"Well, I promise not to tell mother," he said, presently; "and seeing you're here safe and well, I guess I won't go packing a gun down there, wherever that is. But I won't promise to keep anything from Dick that perhaps he ought to know."
"Dad, what would Dick do if--if he were here and I were to tell him I'd--I'd been horribly insulted?"
"I guess that 'd depend. Mostly, you know, Dick does what you want. But you couldn't stop him--nobody could--if there was reason, a man's reason, to get started. Remember what he did to Rojas!...Nell, tell me what's happened."
Nell, regaining her composure, wiped her eyes and smoothed back her hair.
"The other day, Wednesday," she began, "I was coming home, and in front of that mescal drinking-place there was a crowd. It was a noisy crowd. I didn't want to walk out into the street or seem afraid. But I had to do both. There were several young men, and if they weren't drunk they certainly were rude. I never saw them before, but I think they must belong to the mining company that was run out of Sonora by rebels. Mrs. Carter was telling me. Anyway, these young fellows were Americans. They stretched themselves across the walk and smiled at me. I had to go out in the road. One of them, the rudest, followed me. He was a big fellow, red-faced, with prominent eyes and a bold look. He came up beside me and spoke to me. I ran home. And as I ran I heard his companions jeering.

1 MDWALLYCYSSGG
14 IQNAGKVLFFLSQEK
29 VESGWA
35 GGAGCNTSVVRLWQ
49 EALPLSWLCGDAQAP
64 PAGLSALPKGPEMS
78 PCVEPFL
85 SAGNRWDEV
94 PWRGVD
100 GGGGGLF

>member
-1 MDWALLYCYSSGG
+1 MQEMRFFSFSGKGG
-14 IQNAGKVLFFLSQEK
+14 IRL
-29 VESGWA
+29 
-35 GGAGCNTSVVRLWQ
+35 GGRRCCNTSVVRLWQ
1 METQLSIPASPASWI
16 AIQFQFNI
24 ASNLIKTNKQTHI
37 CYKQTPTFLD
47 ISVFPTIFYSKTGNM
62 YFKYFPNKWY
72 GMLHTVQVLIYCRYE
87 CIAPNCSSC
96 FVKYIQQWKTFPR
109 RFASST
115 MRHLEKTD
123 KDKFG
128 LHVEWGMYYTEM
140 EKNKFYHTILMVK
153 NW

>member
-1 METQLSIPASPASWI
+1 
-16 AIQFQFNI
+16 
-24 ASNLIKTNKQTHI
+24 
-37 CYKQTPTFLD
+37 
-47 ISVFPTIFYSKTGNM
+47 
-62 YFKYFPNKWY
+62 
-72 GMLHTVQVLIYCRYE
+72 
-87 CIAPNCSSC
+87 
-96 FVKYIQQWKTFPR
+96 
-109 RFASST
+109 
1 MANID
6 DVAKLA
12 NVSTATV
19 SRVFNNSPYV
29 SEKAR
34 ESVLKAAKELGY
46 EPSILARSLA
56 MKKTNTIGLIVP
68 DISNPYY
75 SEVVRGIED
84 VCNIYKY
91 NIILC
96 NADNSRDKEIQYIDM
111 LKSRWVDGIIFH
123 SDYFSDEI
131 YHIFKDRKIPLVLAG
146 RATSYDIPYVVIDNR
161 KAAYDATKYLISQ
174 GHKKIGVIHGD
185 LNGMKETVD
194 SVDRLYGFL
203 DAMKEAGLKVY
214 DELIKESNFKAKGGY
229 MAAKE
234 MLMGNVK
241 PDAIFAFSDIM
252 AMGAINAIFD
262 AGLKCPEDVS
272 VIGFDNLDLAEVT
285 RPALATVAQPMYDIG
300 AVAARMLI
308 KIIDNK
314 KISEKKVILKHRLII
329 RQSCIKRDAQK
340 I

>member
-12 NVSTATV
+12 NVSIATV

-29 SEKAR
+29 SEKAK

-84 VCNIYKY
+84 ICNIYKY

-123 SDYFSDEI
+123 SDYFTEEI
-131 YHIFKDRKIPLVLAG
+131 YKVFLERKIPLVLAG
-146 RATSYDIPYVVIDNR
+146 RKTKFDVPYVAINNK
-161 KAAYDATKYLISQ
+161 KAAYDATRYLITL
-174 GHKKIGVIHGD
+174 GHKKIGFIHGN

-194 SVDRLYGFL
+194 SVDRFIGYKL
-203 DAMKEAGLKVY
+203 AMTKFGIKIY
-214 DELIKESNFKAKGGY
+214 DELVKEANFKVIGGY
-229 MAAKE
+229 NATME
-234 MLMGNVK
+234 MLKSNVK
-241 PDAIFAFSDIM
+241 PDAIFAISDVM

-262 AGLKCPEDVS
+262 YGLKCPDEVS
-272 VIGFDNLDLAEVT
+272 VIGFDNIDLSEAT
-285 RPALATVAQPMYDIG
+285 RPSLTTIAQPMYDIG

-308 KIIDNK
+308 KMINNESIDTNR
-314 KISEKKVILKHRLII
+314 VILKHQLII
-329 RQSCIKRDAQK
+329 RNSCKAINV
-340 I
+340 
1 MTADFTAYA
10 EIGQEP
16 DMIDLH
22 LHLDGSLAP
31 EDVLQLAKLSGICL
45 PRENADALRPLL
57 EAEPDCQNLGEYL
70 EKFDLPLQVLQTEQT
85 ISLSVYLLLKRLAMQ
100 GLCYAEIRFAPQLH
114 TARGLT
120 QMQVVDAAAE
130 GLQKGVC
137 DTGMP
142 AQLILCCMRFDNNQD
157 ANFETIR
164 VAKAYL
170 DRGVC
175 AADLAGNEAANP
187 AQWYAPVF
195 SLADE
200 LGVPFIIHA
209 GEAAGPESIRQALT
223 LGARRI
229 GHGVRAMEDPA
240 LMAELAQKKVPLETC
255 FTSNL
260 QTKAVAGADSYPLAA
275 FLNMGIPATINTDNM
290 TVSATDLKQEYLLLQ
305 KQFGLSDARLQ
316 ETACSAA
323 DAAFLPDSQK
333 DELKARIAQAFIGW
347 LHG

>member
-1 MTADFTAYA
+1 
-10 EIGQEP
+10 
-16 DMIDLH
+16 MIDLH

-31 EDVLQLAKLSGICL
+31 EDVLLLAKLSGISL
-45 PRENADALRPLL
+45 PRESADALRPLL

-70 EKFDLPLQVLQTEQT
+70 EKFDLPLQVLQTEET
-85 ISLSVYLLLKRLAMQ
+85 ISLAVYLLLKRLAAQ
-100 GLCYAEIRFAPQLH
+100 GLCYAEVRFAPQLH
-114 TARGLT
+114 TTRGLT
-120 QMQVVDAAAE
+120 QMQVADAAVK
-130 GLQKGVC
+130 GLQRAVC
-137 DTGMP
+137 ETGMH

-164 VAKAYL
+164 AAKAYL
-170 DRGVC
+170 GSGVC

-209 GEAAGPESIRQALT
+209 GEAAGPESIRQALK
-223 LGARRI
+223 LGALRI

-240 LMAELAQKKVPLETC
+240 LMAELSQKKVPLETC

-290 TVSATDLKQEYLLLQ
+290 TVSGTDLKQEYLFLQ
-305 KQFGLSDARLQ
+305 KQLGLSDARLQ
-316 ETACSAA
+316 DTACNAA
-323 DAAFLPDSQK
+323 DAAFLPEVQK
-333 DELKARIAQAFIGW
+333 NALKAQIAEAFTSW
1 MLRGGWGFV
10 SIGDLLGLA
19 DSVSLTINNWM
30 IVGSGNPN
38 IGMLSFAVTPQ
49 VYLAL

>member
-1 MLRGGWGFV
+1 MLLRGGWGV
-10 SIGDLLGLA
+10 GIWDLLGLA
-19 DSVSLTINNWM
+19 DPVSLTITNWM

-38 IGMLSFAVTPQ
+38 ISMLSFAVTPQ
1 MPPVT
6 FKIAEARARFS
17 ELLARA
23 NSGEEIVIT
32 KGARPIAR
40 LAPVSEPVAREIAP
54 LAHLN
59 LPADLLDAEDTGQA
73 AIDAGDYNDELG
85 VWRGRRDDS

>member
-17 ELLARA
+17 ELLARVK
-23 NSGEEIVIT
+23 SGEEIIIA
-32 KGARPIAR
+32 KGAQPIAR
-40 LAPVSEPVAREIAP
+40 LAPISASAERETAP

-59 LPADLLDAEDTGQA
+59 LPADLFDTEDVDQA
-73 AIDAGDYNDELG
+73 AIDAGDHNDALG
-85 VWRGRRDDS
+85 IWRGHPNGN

"Well, to-day, just now, when I was riding up the valley road I came upon the same fellows. They had instruments and were surveying. Remembering Dick, and how he always wished for an instrument to help work out his plan for irrigation, I was certainly surprised to see these strangers surveying--and surveying upon Laddy's plot of land. It was a sandy road there, and Jose happened to be walking. So I reined in and asked these engineers what they were doing. The leader, who was that same bold fellow who had followed me, seemed much pleased at being addressed. He was swaggering--too friendly; not my idea of a gentleman at all. He said he was glad to tell me he was going to run water all over Altar Valley. Dad, you can bet that made me wild. That was Dick's plan, his discovery, and here were surveyors on Laddy's claim.
"Then I told him that he was working on private land and he'd better get off. He seemed to forget his flirty proclivities in amazement. Then he looked cunning. I read his mind. It was news to him that all the land along the valley had been taken up.
"He said something about not seeing any squatters on the land, and then he shut up tight on that score. But he began to be flirty again. He got hold of Jose's bridle, and before I could catch my breath he said I was a peach, and that he wanted to make a date with me, that his name was Chase, that he owned a gold mine in Mexico. He said a lot more I didn't gather, but when he called me Dearie' I--well, I lost my temper.